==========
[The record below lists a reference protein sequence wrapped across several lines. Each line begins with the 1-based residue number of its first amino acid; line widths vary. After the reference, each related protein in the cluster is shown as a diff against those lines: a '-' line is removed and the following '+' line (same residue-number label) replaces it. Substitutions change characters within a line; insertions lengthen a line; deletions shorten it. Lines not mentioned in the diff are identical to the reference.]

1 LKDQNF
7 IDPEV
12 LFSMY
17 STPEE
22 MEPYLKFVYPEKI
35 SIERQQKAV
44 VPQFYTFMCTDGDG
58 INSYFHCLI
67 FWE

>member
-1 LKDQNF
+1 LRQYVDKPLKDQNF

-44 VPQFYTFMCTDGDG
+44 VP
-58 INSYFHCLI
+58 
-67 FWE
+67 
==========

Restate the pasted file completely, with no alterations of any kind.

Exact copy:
[The record below lists a reference protein sequence wrapped across several lines. Each line begins with the 1-based residue number of its first amino acid; line widths vary. After the reference, each related protein in the cluster is shown as a diff against those lines: a '-' line is removed and the following '+' line (same residue-number label) replaces it. Substitutions change characters within a line; insertions lengthen a line; deletions shorten it. Lines not mentioned in the diff are identical to the reference.]

1 LKDQNF
7 IDPEV
12 LFSMY
17 STPEE
22 MEPYLKFVYPEKI
35 SIERQQKAV
44 VPQFYTFMCTDGDG
58 INSYFHCLI
67 FWE

>member
-1 LKDQNF
+1 LRQYVDKPLKDQNF

-44 VPQFYTFMCTDGDG
+44 VP
-58 INSYFHCLI
+58 
-67 FWE
+67 